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NAME    [Toc]    [Back]

     crypt -- Trapdoor encryption

LIBRARY    [Toc]    [Back]

     Crypt Library (libcrypt, -lcrypt)

SYNOPSIS    [Toc]    [Back]

     #include <unistd.h>

     char *
     crypt(const char *key, const char *salt);

     const char *

     crypt_set_format(const char *string);

DESCRIPTION    [Toc]    [Back]

     The crypt() function performs password hashing with additional code added
     to deter key search attempts.  Different algorithms can be used to in the
     hash.  Currently these include the NBS Data Encryption Standard (DES),
     MD5 hash, NT-Hash (compatible with Microsoft's NT scheme) and Blowfish.
     The algorithm used will depend upon the format of the Salt (following the
     Modular Crypt Format (MCF)), if DES and/or Blowfish is installed or not,
     and whether crypt_set_format() has been called to change the default.

     The first argument to crypt is the data to hash (usually a password), in
     a null-terminated string.	The second is the salt, in one of three forms:

	   Extended	If it begins with an underscore (``_'') then the DES
			Extended Format is used in interpreting both the key
			and the salt, as outlined below.
	   Modular	If it begins with the string ``$digit$'' then the Modular
 Crypt Format is used, as outlined below.
	   Traditional	If neither of the above is true, it assumes the Traditional
 Format, using the entire string as the salt (or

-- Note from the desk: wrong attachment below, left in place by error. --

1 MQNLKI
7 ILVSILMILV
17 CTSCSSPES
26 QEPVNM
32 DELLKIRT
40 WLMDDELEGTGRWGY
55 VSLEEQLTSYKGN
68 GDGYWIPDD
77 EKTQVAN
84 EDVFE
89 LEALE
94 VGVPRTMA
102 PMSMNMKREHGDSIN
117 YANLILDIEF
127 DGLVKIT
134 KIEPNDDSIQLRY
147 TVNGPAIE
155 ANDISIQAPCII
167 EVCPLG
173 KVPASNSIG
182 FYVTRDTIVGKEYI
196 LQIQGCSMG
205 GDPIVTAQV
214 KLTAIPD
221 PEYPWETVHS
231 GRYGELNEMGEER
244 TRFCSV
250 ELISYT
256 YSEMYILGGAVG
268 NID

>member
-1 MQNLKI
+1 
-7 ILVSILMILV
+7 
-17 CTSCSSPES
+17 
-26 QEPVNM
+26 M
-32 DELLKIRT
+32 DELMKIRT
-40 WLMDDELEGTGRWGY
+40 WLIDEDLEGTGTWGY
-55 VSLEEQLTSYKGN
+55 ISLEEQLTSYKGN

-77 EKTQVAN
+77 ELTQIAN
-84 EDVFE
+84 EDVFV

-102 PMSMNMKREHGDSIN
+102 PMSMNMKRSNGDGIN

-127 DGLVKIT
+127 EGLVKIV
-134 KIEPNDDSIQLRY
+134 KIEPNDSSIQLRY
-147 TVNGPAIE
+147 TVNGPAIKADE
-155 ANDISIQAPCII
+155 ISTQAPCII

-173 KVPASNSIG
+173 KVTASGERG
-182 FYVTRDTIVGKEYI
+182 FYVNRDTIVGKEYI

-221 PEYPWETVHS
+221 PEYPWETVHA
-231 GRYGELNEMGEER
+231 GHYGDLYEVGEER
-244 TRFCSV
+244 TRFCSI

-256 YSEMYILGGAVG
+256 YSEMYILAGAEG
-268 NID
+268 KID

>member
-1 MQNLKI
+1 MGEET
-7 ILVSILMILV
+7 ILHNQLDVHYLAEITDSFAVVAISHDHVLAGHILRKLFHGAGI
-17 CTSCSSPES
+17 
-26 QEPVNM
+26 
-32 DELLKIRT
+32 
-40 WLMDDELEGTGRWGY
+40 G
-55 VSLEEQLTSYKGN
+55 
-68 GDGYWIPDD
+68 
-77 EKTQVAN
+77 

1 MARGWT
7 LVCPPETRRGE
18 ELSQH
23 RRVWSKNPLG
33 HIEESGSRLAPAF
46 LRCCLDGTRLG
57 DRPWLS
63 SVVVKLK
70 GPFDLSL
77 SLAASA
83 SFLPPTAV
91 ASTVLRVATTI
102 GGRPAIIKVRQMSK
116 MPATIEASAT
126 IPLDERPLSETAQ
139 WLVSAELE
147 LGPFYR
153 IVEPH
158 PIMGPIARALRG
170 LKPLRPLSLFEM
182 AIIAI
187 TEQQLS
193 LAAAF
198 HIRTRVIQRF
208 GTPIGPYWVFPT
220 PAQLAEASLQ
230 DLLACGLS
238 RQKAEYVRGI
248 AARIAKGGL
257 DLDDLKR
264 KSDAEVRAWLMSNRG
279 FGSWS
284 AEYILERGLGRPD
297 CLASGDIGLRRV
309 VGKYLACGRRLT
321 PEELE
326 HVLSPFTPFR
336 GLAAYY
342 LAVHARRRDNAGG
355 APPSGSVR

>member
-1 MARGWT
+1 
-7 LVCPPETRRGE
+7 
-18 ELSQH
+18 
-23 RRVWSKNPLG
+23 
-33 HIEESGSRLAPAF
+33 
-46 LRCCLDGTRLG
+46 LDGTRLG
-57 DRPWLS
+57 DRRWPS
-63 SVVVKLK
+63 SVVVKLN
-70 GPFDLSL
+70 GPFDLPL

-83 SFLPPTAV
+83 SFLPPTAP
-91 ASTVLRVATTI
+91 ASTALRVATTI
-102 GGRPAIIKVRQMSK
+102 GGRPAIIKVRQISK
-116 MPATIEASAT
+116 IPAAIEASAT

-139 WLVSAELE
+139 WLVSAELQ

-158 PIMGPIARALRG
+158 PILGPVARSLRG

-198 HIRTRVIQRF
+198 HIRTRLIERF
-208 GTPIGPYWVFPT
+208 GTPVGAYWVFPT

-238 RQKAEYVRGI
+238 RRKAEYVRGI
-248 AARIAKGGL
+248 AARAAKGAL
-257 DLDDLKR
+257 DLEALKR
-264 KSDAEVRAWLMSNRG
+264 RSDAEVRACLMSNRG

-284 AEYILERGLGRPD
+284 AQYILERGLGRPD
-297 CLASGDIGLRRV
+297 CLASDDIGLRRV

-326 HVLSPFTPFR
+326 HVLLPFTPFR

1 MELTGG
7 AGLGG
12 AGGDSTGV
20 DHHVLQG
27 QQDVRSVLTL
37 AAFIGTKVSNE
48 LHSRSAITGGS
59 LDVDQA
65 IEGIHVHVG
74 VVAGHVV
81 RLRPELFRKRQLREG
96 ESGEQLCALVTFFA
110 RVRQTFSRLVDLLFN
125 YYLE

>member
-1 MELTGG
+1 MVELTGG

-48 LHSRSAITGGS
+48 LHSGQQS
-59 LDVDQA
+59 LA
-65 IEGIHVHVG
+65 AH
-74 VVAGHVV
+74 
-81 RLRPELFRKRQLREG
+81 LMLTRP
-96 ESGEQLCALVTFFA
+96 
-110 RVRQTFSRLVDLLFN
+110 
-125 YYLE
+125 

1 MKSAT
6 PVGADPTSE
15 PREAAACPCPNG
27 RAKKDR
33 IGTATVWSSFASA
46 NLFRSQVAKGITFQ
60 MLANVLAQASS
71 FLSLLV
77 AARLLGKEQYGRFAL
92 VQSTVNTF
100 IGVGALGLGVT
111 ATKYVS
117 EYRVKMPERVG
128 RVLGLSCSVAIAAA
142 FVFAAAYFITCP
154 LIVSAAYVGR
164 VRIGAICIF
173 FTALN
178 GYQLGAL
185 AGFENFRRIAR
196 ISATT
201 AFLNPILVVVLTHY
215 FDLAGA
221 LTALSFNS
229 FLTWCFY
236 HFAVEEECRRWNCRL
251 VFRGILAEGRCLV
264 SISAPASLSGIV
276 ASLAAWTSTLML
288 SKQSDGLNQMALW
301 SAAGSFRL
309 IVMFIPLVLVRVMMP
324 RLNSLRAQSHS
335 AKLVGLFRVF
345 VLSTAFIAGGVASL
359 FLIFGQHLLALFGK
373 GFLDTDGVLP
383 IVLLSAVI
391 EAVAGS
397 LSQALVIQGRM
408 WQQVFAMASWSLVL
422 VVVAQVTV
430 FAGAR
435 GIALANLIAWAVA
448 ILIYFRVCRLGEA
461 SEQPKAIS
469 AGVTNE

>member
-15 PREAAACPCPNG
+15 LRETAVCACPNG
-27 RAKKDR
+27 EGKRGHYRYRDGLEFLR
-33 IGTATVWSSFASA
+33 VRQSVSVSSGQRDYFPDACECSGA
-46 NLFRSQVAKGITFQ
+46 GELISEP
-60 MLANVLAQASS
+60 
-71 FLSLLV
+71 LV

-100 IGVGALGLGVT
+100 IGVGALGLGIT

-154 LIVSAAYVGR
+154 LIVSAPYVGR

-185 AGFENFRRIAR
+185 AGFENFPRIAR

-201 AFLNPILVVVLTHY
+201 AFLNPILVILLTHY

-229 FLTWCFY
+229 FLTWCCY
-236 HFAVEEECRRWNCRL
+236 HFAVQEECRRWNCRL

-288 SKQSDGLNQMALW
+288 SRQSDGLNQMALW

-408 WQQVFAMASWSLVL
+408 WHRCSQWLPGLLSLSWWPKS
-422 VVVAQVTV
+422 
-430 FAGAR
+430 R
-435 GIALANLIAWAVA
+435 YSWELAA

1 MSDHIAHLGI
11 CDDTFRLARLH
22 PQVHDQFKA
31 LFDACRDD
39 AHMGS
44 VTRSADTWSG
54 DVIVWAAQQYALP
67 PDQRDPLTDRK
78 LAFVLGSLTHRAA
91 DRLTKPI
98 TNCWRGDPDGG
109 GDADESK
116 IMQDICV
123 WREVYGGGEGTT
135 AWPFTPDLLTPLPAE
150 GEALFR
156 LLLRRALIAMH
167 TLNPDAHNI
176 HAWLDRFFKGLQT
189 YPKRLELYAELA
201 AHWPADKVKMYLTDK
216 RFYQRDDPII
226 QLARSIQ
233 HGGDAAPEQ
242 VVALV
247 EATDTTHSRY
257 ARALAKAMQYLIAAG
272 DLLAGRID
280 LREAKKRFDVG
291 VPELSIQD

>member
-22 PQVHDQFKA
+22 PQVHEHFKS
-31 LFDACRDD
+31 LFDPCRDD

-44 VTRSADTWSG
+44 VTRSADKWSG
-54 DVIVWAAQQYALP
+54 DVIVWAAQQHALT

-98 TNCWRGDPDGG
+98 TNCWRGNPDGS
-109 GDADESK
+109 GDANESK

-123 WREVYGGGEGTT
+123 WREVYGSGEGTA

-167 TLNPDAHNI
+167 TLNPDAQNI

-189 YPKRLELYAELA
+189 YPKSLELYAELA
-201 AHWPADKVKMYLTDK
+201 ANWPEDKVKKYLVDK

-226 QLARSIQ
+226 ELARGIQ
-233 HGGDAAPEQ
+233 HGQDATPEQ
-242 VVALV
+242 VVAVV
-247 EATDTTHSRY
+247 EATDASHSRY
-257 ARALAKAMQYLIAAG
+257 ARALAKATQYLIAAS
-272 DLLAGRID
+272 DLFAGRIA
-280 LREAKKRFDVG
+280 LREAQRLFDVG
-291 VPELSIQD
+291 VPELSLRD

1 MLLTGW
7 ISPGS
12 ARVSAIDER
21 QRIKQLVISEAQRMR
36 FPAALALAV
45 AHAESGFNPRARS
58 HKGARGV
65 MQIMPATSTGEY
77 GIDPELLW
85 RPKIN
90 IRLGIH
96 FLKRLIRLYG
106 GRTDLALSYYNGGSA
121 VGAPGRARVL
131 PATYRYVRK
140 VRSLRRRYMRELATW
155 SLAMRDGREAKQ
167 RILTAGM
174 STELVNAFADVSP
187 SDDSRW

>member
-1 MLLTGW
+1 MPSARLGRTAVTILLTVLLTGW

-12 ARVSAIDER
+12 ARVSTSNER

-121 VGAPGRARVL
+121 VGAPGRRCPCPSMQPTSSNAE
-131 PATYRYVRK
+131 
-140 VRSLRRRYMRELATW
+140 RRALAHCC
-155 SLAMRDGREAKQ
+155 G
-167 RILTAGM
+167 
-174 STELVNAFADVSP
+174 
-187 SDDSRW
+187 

the first portion).

     All routines are designed to be time-consuming.  A brief test on a
     Pentium 166/MMX shows the DES crypt to do approximately 2640 crypts a CPU
     second and MD5 to do about 62 crypts a CPU second.

   DES Extended Format:
     The key is divided into groups of 8 characters (the last group is nullpadded)
 and the low-order 7 bits of each character (56 bits per group)
     are used to form the DES key as follows: the first group of 56 bits
     becomes the initial DES key.  For each additional group, the XOR of the
     encryption of the current DES key with itself and the group bits becomes
     the next DES key.

     The salt is a 9-character array consisting of an underscore followed by 4
     bytes of iteration count and 4 bytes of salt.  These are encoded as
     printable characters, 6 bits per character, least significant character
     first.  The values 0 to 63 are encoded as ``./0-9A-Za-z''.  This allows
     24 bits for both count and salt.

     The salt introduces disorder in the DES algorithm in one of 16777216 or
     4096 possible ways (ie. with 24 or 12 bits: if bit i of the salt is set,
     then bits i and i+24 are swapped in the DES E-box output).

     The DES key is used to encrypt a 64-bit constant using count iterations
     of DES.  The value returned is a null-terminated string, 20 or 13 bytes
     (plus null) in length, consisting of the salt followed by the encoded
     64-bit encryption.

   Modular crypt:
     If the salt begins with the string $digit$ then the Modular Crypt Format